We know very little of the early history of Inishmagrath or of the origin or derivation of the name of Inishmagrath.
The ancient name of the area we now call the Parish of Inishmagrath was Muintir Chionaith, or Muintir Kenny. We know nothing more of this person called Cionaith, or of his family or clan. However, this part of Leitrim has been called after him and was known as Muintir Chionaith from early times.
Historians are in general agreement that Muintir Chionaith and the parish of Inishmagrath refer to the same area of land on the northern and western side of Lough Allen.
It seems that the parish derives its name from the Lough Allen island of the same name. The island consists of about seven acres and is situated a short distance from the shore, quite close to where the Shannon enters the lake. On it can be found the ruins of an old church and a disused graveyard. According to tradition this church was built by St Beo-Aodh, (St Hugh) who, according to tradition, was consecrated a bishop by St Patrick and who founded an abbey in Boyle, Co Roscommon. He died around 520.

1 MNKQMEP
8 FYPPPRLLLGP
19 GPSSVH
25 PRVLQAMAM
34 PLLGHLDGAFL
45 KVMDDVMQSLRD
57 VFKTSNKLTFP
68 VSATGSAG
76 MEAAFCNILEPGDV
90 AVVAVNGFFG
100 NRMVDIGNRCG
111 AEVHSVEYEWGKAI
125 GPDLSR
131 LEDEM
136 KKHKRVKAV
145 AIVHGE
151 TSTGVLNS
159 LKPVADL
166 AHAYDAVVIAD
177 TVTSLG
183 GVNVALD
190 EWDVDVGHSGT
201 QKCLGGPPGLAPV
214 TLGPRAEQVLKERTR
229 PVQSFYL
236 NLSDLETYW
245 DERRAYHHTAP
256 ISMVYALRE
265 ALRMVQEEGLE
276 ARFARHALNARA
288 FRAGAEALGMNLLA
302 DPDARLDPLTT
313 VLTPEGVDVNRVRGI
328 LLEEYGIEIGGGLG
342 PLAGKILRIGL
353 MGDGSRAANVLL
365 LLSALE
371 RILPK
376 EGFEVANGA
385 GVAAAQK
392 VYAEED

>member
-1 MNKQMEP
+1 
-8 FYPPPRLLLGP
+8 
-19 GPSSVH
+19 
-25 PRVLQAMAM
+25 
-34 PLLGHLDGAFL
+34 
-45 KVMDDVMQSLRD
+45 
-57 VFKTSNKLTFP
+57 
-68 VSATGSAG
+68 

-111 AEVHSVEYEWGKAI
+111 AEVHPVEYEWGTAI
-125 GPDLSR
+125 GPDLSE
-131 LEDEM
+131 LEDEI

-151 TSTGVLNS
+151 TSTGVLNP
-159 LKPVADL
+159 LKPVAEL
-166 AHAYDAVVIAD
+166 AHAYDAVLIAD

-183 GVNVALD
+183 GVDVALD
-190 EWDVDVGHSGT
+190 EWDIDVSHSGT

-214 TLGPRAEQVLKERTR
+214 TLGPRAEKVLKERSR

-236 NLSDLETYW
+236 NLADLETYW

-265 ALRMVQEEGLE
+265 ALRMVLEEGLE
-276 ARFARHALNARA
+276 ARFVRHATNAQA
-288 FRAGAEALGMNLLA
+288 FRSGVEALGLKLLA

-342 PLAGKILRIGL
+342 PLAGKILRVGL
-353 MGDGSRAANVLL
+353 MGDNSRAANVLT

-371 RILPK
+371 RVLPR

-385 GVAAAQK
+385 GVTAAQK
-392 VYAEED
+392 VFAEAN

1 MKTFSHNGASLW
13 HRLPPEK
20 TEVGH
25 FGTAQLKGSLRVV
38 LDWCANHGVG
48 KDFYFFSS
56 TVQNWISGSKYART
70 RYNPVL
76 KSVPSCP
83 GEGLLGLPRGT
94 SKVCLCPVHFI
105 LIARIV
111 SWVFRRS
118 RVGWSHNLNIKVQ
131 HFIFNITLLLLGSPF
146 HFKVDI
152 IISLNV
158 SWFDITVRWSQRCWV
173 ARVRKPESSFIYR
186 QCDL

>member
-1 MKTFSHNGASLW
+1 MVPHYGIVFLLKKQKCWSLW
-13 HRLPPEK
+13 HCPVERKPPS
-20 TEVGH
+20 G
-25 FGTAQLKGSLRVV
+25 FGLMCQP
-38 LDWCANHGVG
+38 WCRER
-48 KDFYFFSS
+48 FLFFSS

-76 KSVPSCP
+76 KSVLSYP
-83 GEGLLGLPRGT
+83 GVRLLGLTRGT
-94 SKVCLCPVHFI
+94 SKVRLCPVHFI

The Island of Inishmagrath
Over the centuries the island of Inishmagrath was used as a place of burial until a church was built at Kilbride in the 1730’s. This view of the island is from the Ballinaglera side.
Kilbride Church and Cemetery
The new church at Kilbride had an adjoining cemetery and gradually replaced the island as the local place of burial.
Why was the island called “Inishmagrath”?
One possible explanation may lie in the fact that in medieval Ireland laymen were often appointed as hereditary wardens of churches and church lands with a duty to protect and maintain the church and its associated lands. Such people were called Termoners. One of the most prominent Termoner families in Ireland was that of McGrath. Could it be possible that the McGrath family were Termoners of the church and the island and that, as a result, the island became known as Inis McGrath (the island of McGrath) or Inishmagrath?